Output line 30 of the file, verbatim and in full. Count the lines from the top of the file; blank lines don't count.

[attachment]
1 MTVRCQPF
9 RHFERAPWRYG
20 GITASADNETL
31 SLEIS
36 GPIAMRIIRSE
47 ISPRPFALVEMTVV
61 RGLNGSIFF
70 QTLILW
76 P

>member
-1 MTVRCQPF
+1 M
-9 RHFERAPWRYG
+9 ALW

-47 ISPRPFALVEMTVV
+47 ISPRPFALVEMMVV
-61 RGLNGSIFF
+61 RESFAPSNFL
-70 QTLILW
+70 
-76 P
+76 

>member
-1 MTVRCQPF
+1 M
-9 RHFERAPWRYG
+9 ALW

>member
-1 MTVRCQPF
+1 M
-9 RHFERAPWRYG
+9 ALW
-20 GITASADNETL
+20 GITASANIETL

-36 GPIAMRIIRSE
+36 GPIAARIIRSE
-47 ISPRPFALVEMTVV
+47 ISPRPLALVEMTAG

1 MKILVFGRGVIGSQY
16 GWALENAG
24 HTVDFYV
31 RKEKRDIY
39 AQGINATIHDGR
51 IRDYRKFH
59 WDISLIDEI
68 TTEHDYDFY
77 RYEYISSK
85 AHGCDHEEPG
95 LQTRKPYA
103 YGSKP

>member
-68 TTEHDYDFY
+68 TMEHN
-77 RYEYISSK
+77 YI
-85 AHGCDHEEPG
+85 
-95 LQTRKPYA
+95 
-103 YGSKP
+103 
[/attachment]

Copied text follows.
+1 M